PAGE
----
I am enjoying mixing media for artwork on this trip. For this drawing, I drew the house in ink, then added color with watercolor pencil. In my first drawing, (Jan. 26), I was not happy with the watercolor wash I tried. To deepen and saturate the color, I found I needed to dip the pencil tip directly in water. With that technique, I was able to add strong color in spots and dashes, but could not apply deep colors in large areas. This time, instead of adding water to the colored areas, I blended and toned the colored pigments with Copic markers- warm #1 & warm #4. The alcohol-based ink blended and deepened the color much better than water. I think clear alcohol would make a good blending wash for watercolor pencils where no tone is desired. Notice in the preview image, the main cathedral, Basilica de Nuestra Senora de Guanajuato, and the university, Universidad de Guanajuato were visible from our vantage point. In the full drawing, these features are bookended by the house focal points: the cupola and the large patio light.
Habia varios murales ceramicos historical…….
Our casita in Guanajuato is in the Paseo de la Presa neighborhood. Literally this means, “walk of the dam.” Just up the street from us is el Palacio del Gobierno, the Governor’s Palace. As you walk up this street toward the dams, you will see several graceful government buildings from the Diaz era, (around the turn of the last century), in Classical Revival style, adorned with pink and/or green sandstone columns, friezes, pediments, etc. In the mid-1800’s Guanajuato began constructing dams for flood control. Paseo de Olla is the original dam built just above the Governor’s Palace, constructed in Colonial style with a large park just below the dam, beginning steps from the Governor’s Palace.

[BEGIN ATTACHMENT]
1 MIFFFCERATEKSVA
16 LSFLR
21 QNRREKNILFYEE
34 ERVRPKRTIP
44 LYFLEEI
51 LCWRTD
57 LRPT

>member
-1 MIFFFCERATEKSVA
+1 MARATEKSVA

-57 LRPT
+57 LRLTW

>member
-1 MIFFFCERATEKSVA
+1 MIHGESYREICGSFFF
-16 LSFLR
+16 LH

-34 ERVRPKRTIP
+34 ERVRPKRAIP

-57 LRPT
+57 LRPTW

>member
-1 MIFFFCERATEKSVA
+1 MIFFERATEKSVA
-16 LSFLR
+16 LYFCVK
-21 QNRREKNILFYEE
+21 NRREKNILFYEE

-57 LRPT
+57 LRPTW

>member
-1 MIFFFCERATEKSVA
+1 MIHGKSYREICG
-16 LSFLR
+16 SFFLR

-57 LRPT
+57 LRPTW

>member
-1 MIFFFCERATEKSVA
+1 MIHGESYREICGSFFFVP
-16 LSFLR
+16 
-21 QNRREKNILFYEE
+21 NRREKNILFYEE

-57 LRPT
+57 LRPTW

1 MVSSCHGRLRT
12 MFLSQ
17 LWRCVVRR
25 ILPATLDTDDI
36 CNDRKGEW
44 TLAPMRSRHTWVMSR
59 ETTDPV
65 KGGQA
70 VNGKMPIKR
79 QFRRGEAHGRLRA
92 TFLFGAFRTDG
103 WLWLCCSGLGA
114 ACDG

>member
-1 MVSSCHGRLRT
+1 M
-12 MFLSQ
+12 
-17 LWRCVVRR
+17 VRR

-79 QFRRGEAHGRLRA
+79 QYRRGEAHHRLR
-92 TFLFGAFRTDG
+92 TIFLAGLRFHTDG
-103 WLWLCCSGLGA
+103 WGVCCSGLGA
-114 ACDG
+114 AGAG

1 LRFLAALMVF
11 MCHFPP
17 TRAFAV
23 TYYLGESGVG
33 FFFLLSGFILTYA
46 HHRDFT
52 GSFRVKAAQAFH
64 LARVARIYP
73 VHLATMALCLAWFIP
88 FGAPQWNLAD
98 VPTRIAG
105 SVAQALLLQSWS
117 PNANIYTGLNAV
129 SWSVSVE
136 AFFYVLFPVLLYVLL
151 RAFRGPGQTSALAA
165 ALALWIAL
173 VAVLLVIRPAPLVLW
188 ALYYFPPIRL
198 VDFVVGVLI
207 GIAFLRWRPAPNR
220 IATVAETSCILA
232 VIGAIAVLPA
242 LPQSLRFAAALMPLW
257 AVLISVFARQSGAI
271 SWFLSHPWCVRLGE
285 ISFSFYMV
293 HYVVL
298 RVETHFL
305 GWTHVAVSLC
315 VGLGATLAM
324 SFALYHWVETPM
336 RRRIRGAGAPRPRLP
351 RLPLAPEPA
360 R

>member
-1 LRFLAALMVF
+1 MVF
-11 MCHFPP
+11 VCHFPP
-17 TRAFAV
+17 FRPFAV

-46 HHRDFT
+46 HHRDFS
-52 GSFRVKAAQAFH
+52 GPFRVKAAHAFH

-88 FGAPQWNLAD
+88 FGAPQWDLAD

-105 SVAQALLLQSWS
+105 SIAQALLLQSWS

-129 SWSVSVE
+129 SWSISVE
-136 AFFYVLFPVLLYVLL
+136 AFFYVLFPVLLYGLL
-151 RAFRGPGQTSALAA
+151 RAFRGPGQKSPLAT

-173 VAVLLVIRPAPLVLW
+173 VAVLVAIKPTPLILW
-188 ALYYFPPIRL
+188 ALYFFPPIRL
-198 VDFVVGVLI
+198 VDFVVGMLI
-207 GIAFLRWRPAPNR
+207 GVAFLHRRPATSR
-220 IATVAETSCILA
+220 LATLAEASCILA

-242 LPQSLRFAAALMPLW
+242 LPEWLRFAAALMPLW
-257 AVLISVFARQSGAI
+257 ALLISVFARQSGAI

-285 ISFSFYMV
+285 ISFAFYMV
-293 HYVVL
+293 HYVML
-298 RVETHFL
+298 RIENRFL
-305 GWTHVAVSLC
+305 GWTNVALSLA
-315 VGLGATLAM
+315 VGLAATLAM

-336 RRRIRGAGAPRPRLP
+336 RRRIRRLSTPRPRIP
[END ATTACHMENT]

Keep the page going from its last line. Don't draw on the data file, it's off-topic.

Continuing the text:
Above Paseo de Olla, a second dam and park was built to reinforce the lower dam, Paseo de San Renovato, C. 1852. Rather than excavate, the engineers used the natural topography of the ravines for this dam. The walls of San Renovato lead you through a lovely walk. The middle section features beautiful tile murals depicting reproductions of paintings showing daily life of Guanajuato artisans & workers of the day by the artist, Manuel Lael. The upper walk, accessed by two flights of stairs and topped by a pergola, gives a good view of the dam. At the base of the lower wall is a small garden containing two monumental stone figures, a snake and a crocodile. According to local legend, two deceitful, mean-spirited neighbors were turned into animals as punishment. Even that punishment could not keep them from arguing, as you can see when you visit this appealing sculpture.
Watercolor & Ink, 24 enero 2018
This garden with the “grumpy neighbors,” (los vecinos grunones), is found at the base of the dam structure.)
Notice the huge scale of the sculptures, actually an installation sculpture garden. The snake’s head peeks up over the higher terrace level to shout down to his neighbor.
And one more shot of the crocodile in all his toothy glory.